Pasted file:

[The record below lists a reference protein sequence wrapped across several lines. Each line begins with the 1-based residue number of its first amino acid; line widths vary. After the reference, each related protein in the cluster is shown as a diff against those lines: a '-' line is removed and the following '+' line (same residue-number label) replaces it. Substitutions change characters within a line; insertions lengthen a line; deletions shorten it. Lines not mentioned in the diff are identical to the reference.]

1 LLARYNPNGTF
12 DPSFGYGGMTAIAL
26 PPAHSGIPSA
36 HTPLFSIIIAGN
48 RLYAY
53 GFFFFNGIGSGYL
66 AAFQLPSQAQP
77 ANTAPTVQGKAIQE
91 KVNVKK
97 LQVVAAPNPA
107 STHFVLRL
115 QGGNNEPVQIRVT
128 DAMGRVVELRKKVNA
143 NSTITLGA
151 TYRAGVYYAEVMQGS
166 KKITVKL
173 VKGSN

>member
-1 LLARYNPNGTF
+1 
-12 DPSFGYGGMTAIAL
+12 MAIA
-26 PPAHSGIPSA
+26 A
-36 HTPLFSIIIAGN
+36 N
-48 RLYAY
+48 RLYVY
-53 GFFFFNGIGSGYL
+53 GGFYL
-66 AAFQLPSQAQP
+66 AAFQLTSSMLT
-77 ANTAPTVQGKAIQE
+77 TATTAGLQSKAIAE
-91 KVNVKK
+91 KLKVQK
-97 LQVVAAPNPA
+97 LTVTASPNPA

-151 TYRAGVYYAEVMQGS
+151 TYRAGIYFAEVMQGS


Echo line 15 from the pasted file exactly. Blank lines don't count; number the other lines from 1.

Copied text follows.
143 NSTITLGA